Genetics: Longevity Assurance
GENETICS: LONGEVITY ASSURANCE
Researchers have identified numerous longevity genes, variants of which predispose individuals to a longer life span than the average for a species (see Table 1). These gene variants, or alleles, may occur spontaneously in a fraction of the natural population (e.g., human apoE2) or they be created by researchers in laboratory organisms (e.g., mouse p66shc). A subset of longevity genes extends life span when additional copies are introduced (e.g., worm sir-2, yeast RAS2 ). The term longevity assurance gene, often used synonymously with longevity gene, should not be confused with premature aging (i.e., progeroid) genes, variants of which apparently accelerate aspects of the aging process (e.g., mouse klotho, human WRN ). Longevity genes have been subdivided into two classes. Private longevity genes increase longevity only in certain lineages, populations, or species, whereas public longevity genes are evolutionarily conserved and increase the longevity in a diverse group of species (Martin et al., 1996).
Why do longevity genes exist?
In the 1970s the prevailing view was that aging was the end point of a developmental program that served to remove older individuals from the population. This prompted a search for so-called death genes that dictated the aging process. However, today most scientists believe that there is no selection for aging and that aging is merely a by-product of natural selection. This new paradigm raises a question: If aging provides no selective advantage, how did longevity genes evolve? The answer lies in the distinction between aging and longevity. Although aging is generally believed to be an essentially random process, longevity is evolutionarily adaptive.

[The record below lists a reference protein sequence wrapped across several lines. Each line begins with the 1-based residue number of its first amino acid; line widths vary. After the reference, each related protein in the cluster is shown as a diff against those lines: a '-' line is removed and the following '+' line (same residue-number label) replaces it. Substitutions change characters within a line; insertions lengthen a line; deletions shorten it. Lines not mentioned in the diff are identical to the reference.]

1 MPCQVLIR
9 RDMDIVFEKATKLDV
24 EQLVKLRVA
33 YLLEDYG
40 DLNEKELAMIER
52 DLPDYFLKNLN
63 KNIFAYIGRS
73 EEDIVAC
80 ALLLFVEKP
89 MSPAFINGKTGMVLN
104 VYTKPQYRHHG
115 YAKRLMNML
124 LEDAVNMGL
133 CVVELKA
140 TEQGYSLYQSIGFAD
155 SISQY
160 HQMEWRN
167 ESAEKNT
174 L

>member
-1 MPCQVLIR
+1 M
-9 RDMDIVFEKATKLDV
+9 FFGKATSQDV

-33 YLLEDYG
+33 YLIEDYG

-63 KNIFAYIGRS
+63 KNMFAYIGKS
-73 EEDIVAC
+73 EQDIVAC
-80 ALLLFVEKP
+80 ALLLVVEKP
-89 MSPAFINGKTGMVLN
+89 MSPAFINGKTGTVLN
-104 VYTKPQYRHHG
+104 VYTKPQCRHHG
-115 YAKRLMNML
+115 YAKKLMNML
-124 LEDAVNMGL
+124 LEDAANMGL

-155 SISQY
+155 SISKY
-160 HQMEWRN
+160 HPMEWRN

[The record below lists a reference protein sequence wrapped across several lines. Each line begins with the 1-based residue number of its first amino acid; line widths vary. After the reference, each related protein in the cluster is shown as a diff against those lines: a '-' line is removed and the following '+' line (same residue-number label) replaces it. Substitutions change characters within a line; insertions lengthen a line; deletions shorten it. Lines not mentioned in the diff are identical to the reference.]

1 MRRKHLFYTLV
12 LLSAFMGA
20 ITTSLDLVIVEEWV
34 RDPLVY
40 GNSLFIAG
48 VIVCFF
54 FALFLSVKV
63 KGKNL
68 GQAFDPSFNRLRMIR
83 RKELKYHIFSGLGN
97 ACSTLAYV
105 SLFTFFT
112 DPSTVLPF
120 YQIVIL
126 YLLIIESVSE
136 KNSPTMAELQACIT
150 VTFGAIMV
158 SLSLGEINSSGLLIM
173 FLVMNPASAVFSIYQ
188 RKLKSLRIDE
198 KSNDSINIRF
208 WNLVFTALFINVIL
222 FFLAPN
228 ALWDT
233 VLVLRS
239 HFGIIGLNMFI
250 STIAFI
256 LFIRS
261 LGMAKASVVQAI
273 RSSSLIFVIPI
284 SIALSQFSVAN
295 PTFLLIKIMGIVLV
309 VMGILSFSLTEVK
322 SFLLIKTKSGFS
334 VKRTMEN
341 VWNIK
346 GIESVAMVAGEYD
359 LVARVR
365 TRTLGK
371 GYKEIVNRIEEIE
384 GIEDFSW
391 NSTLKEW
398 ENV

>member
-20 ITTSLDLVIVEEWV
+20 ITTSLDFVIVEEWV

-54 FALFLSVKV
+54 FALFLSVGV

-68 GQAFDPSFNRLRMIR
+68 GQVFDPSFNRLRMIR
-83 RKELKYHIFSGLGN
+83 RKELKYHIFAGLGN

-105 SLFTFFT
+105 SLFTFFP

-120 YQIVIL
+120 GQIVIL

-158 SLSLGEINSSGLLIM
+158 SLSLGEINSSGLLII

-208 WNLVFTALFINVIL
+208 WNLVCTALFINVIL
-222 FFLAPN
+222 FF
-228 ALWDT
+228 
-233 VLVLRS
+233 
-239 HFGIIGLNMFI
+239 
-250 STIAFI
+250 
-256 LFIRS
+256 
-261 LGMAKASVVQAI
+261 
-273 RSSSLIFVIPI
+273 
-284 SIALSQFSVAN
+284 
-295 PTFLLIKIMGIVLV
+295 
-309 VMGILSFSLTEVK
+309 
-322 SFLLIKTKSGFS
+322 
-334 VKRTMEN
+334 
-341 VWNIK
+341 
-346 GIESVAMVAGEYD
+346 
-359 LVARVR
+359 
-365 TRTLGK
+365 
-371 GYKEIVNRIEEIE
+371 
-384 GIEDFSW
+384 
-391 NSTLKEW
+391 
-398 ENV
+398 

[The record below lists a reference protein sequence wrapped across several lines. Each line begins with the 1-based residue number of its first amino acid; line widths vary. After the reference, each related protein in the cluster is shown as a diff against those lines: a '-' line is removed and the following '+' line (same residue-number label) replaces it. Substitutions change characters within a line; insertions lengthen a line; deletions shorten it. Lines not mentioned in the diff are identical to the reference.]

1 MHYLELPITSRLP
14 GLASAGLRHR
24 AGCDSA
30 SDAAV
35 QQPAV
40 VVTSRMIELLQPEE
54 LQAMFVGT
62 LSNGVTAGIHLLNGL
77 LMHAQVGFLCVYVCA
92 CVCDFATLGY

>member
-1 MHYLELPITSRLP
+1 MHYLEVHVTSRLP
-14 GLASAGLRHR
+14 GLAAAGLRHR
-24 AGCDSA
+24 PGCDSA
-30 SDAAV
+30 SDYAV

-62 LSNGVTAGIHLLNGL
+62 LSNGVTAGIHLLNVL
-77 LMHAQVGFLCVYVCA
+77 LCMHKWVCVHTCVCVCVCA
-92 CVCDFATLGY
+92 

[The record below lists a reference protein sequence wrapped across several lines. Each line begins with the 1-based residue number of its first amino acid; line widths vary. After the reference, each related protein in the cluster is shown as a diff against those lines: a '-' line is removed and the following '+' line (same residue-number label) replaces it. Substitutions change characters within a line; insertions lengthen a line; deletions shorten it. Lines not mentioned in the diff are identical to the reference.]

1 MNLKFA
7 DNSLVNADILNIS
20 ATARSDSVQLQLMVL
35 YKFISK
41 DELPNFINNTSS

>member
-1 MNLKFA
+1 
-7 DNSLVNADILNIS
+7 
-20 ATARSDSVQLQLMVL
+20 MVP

This idea was first formulated in the disposable soma theory (Kirkwood and Holliday, 1979), which is based on the premise that all biological activities come at a price. If an organism devotes resources to one activity, those resources are no longer available for other activities. Due to the competing priorities of reproduction, organisms can not afford to allocate the necessary amount of resources to body (i.e., somatic) maintenance to ensure indefinite survival. It follows that a species with a relatively high probability of being killed by extrinsic forces (e.g., starvation, disease, predation, and accidents) will have evolved to invest heavily in reproduction, so that its members develop rapidly and reproduce at a young age (Kirkwood et al., 2000).
Striking the optimum balance between reproduction and survival is as important for species as it is for individuals. During an individual's lifetime the environment is likely to change and, along with it, the optimal balance between reproduction and somatic maintenance. The majority of longevity genes appear to have evolved to boost somatic maintenance during harsh times and to increase growth and reproduction during good times.